June 2022, Vol. 249, No. 6


Russia’s War on Ukraine Rippling Through Latin America

By Mauro Nogarin, P&GJ Correspondent, Central & South America  

In Latin America, the effects of the war in Ukraine are having a major impact on the fragile economies that are still gradually recovering from the pandemic.  

Some countries that pay fuel subsidies are taking the brunt of this, trying to maintain livable prices to avoid social conflict.  

Other, more fortunate, nations have slightly increased the cost of fuel, thanks to stability funds, as is the case of Chile. However, other countries that do not have sufficient oil production are faring much worse.  


Even though production is still limited, Venezuela has benefited the most, with an improving economy thanks to the increase in prices.

Madrefil 141, the new oil well located in Cunduacán, Tabasco. (Photo: Pemex)

According to data provided by Petróleos de Venezuela (PDVSA) to OPEC, the state-owned oil and gas company accumulated about $1.55 billion in the first two months of 2022, a 50% increase over the same period of 2021.  

The catalyst for this bounce is credited to an increase in the price of Merey crude oil, a particularly sour and heavy blend. In January, PDVSA’s revenues reached $525 million while those of February more than doubled to $1.36 billion, with Merey prices reaching $65 and $70 a barrel. 

Production levels and exports also rose significantly. In January, PDVSA exported an average of 416,000 bpd, and the level in February improved by more than 75%, reaching 730,900 bpd. 

According to PDVSA forecasts, the income derived from exports in 2022 could improve between 50% and 70%, compared to the previous year. 


Although liquids production reached 571,000 bpd, with 224,000 bpd coming from Vaca Muerta shale field, that level is not enough to fully repair the nation’s fragile energy situation, considering that winter is approaching.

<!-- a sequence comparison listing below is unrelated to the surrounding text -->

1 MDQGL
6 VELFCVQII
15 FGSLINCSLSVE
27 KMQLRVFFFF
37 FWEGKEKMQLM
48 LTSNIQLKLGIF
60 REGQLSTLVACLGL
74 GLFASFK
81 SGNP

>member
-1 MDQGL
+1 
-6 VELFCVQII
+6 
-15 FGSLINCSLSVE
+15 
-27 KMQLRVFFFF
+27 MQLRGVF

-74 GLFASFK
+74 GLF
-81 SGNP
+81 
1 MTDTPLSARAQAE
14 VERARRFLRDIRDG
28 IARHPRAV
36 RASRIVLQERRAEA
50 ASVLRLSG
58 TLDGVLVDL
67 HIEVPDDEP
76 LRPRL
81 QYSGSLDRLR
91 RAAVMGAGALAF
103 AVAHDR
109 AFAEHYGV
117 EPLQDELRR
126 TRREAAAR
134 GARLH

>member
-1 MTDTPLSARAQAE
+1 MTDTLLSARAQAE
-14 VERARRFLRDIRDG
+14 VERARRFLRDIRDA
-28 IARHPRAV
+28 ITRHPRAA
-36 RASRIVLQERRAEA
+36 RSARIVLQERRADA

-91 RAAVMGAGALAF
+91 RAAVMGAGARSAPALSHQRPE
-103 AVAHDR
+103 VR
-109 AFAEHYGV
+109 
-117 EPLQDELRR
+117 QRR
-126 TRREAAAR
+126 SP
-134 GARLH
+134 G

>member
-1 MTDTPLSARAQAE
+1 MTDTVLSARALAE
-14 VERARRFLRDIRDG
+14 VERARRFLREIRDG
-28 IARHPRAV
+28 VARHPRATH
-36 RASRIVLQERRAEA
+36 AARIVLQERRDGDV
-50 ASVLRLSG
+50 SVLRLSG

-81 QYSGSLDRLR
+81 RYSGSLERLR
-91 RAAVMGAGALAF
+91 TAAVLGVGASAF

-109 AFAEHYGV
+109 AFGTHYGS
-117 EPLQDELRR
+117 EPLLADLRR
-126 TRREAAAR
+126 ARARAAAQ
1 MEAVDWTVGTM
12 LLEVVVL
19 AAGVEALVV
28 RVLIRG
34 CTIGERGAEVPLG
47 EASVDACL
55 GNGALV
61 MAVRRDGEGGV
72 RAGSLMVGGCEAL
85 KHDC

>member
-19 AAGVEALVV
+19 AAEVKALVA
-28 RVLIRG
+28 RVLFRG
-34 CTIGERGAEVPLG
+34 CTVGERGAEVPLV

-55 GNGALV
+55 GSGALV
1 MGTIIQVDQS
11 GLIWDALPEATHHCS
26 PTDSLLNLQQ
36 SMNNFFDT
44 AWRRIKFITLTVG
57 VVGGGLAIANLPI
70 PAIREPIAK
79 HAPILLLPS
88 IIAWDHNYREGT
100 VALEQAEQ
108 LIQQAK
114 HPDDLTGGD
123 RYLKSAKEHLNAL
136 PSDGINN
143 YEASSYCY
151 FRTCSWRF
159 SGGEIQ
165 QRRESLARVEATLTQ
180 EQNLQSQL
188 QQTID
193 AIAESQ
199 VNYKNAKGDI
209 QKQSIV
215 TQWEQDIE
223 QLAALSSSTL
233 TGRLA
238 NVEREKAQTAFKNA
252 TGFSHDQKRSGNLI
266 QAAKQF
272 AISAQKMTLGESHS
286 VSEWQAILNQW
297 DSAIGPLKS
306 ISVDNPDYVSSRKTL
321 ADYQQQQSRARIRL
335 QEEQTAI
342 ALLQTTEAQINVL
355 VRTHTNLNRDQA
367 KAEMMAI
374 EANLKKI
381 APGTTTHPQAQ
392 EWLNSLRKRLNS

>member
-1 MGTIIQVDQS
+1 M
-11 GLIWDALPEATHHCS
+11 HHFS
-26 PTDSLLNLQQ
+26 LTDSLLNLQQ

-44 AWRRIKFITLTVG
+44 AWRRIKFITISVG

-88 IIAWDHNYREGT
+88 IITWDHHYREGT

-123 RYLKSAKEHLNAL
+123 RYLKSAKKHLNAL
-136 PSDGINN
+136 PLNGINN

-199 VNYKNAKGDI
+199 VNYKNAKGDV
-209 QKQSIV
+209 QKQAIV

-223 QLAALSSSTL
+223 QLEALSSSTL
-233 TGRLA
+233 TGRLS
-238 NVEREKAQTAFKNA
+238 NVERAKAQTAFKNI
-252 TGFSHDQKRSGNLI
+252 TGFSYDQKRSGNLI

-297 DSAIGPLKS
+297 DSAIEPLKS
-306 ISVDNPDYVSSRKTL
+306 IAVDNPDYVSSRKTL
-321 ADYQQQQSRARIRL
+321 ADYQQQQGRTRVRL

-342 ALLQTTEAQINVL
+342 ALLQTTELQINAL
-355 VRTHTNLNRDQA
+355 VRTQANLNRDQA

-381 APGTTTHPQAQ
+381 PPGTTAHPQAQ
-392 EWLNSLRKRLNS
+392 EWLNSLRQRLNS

The demand for diesel at this time of year rose significantly due to the soybean and corn harvest, and the national oil company YPF was forced to increase fuel prices by 10%. The increase was applied to offset part of the increases in the international price of oil brought on by the war in Ukraine. 


In the case of oil, the situation generated an increase in fuel petrochemical products prices, and the state communication agency EBC pointed out that prolonged war in Ukraine will inevitably increase inflation in Brazil. 

Recently, Petrobras announced an increase in the prices of gasoline and diesel after almost two months of prices at refineries. The average sale price of gasoline rose to $5.93 per gallon. 

In the case of liquefied petroleum gas (LPG) from Petrobras to distributors, a 16% adjustment was made, from $0.82 to $0.95 per kilogram. 

A survey carried out by the Brazilian Association of Fuel Importers (Abicom) showed that the average values of Petrobras diesel and gasoline in refineries had hit a 25% lag with respect to import parity, a level that has not been seen for 10 years. 


The situation in Bolivia has been complicated because of the increase in the state subsidy to import fuels such as diesel and gasoline. However, the increase in income from higher prices for natural gas that the nation exports to Bolivia, Argentina and Brazil can partially offset the effect.  

According to data from the state company YPFB, in 2019 the subsidy for fuels reached $700 million. For this year, it will increase to $1 billion. Currently in Bolivia the price of gasoline is $0.54 per liter and $0.56 for diesel. 


After the U.S. decided to stop importing Russian oil, the president of Colombia offered to pick up part of the slack. The Minister of Mines and Energy assured the U.S. it can add 40,000 bpd to the 200,000 bpd currently in ships. 

Colombia, in part due to its greater production of hydroelectric energy in 2021, was able to reduce the importation of LNG by 80%. So far, it has been able to maintain that level. 


The Chilean government sent a bill to the National Congress to increase the resources to fund the stabilization of fuel prices from $700 to $1,500 million, due to the increase in the international price of oil generated by the invasion of the Russian army in Ukraine. 

The bill was sent to the Chamber of Deputies to extend the funds of the Mepco (Fuel Price Stabilization Mechanism). 


Although the government in 2021 spent $1.08 billion for fuels (gasoline, diesel and LPG), with the increase in international prices, this subsidy will increase by an average of 45%, reaching $1.5 billion. 

According to data from the National Chamber of Distributors of Petroleum Derivatives of Ecuador (Camddepe), the amount of the subsidy went from $0.34 to $0.55 per gallon for gasoline. Meanwhile, the diesel subsidy has risen from $0.90 to $1.14, based on current market conditions. 


The Ministry of Economy has been clear that the prices of gasoline and diesel will not increase and will remain between $1.10 per liter ($4.16 per gallon) and $1.2 per liter ($4.53 per gallon). 

The Minister of Economy stated, “Pemex has maintained the supply of gasoline and has inventories of national production and availability of imports to supply the demand in the north and in all regions of the country.”  

However, according to S&P Global Ratings, Pemex is expected to use the boost in revenues from the sale of oil primarily to pay down debt this year. 

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